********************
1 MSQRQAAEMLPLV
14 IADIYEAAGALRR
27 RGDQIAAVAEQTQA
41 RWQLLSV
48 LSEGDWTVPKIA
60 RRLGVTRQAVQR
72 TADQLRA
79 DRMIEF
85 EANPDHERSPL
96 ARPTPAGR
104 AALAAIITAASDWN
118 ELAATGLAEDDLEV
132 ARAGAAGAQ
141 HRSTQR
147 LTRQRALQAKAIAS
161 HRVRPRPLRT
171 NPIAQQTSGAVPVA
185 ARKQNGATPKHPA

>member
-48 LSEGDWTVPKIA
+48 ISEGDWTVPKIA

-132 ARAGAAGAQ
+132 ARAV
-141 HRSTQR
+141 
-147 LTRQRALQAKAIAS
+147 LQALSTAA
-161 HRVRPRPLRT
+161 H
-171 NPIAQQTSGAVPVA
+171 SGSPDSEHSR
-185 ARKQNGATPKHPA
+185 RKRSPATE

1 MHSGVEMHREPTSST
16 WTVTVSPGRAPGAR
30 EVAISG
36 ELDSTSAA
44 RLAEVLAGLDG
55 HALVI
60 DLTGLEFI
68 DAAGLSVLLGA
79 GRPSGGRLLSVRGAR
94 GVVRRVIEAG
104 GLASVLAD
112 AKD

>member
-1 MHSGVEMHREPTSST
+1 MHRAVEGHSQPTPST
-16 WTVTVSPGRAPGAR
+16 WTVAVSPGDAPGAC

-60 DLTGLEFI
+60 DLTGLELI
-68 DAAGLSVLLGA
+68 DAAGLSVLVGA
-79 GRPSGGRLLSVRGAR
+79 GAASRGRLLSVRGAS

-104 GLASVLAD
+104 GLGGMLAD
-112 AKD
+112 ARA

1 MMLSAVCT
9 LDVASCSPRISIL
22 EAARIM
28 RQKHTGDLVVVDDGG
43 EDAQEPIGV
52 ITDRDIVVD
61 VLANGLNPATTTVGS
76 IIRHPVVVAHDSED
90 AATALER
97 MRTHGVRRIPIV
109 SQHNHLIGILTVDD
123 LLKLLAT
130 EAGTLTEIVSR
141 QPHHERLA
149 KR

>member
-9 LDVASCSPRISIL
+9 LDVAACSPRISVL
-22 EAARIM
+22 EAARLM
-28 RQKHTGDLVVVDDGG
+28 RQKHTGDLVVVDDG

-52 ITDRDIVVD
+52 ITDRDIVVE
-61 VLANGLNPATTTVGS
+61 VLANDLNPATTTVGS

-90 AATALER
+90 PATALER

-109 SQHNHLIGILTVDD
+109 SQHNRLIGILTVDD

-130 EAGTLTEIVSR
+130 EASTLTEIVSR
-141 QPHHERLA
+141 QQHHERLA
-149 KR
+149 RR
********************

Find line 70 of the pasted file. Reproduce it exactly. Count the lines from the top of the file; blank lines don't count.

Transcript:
97 MRTHGVRRIPIV